FIG. 2 An explanatory diagram explaining a tire dynamic model used in the tire abrasion predicting method of the present invention.
FIG. 3 Another explanatory diagram explaining a tire dynamic model used in the tire abrasion predicting method of the present invention.
FIGS. 4A to 4C shows other explanatory diagrams explaining tire dynamic models used in the tire abrasion predicting method of the present invention.
FIGS. 5A to 5D show other explanatory diagrams explaining tire dynamic models used in the tire abrasion predicting method of the present invention.
FIGS. 6A to 6C show other explanatory diagrams explaining tire dynamic models used in the tire abrasion predicting method of the present invention.
FIG. 7 A block diagram showing a process of calculating a longitudinal force, a lateral force, and torque in the tire dynamic model used in the tire abrasion predicting method of the present invention.
FIG. 8 A flow chart explaining a process flow operation performed in the tire abrasion predicting method of the present invention.
FIG. 9 A flow chart explaining a process flow operation performed in the tire abrasion predicting method of the present invention.
FIG. 10 Another explanatory diagram explaining a tire dynamic model used in the tire abrasion predicting method of the present invention.
FIG. 11 A flow chart explaining process flow operations of the tire abrasion predicting method of the present invention.
FIG. 12 A flow chart explaining process flow operations of a tire designing method of the present invention.
FIG. 13 An explanatory diagram explaining a tire dynamic model used as another embodiment used in the tire abrasion predicting method of the present invention.
FIG. 14 A block diagram showing a process of calculating a lateral force and torque in the tire dynamic model shown in FIG. 13.
FIG. 15 An explanatory diagram explaining a tire dynamic model used as another embodiment used in the tire abrasion predicting method of the present invention.
FIG. 16A shows a block diagram explaining a process of calculating a longitudinal force in the tire dynamic model shown in FIG. 15, and FIG. 16B shows an explanatory diagram explaining an adhesive region and a sliding region in the tire dynamic model shown in FIG. 15.
FIG. 17A shows a diagram explaining an example of a characteristic curve used in the tire abrasion predicting method of the present invention, FIG. 17B shows a diagram explaining an example of calculated data corresponding to the characteristic curve which is calculated in the tire abrasion predicting method of the present invention, and FIG. 17C shows a diagram explaining an example of a sliding amount of the tire calculated in the tire abrasion predicting method of the present invention.
FIG. 18A shows a diagram explaining another example of a characteristic curve used in the tire abrasion predicting method of the present invention, FIG. 18B shows a diagram explaining another example of calculated data corresponding to the characteristic curve which is calculated in the tire abrasion predicting method of the present invention.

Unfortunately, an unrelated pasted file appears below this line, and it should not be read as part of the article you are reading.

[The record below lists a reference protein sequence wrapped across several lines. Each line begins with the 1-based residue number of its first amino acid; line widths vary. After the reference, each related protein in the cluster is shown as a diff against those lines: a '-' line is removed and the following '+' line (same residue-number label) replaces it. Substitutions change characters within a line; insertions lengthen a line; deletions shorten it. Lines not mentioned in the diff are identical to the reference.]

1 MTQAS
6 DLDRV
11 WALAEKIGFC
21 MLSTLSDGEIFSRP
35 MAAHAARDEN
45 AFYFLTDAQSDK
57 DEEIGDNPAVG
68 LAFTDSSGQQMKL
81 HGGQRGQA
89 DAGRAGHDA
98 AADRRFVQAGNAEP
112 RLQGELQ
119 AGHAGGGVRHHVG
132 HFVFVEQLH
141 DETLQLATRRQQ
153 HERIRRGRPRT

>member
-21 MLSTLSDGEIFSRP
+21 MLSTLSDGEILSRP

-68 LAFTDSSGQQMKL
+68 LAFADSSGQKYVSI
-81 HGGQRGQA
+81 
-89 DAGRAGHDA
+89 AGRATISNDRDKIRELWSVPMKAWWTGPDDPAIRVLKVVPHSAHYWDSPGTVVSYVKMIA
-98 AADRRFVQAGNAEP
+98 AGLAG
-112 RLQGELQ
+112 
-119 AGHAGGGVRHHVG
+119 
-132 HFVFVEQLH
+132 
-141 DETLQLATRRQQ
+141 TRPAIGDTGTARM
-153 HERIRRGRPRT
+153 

FIG. 19 A diagram showing an example of a friction ellipse calculated in the tire abrasion predicting method of the present invention.
FIGS. 20A to 20D show diagrams explaining an example of tire abrasion characteristics acquired by the tire abrasion predicting method of the present invention.
Referring now to the accompanying drawings, a tire abrasion predicting method, a tire designing method, a tire manufacturing method, a tire abrasion predicting system, and a program, according to the present invention, will be described in detail.
In the below-mentioned embodiment as to the tire abrasion predicting method of the present invention, first of all, characteristic curves indicative of a slip angle dependency of a tire axis force, and other characteristic curves indicative of a slip angle dependency of self-aligning torque are acquired under various slip ratios. The tire axis force generated at a tire rotation axis when a slip angle is given to a tire. The self-aligning torque generated at the tire rotation axis. Based on a tire dynamic model constructed by using a plurality of tire dynamic element parameters, values of the tire dynamic element parameters which determine the above-mentioned characteristic curves are derived from these characteristic curves. Next, this derived values of the tire dynamic element parameters are given to the tire dynamic model to acquire an adhesive region and a sliding region, which are formed on a contact patch of a tire, and then, a tire sliding amount is calculated from this sliding region. Based on the sliding amount, an abrasion characteristic of the tire is predicted. In other words, since a slip angle and a slip ratio in the braking/driving direction are freely given to the tire, a sliding amount of a tread part of the tire at this time is calculated. Then, an abrasion characteristic of the tire is predicted by using the calculated sliding amount and information as to a rubber material.
It should be understood that assuming now that a slip angle is defined as α, since tan α is equal to a slip ratio, a “slip ratio” defined in the present invention contains tan α, where the slip angle assumed as α, in addition to the slip ratio in the braking/driving direction.
In the below-mentioned description, the slip angle and the slip ratio in the braking/driving direction will be explained in a discriminate manner.
A tire dynamic model for calculating such the tire sliding amount will be described in detailed in the below-mentioned description.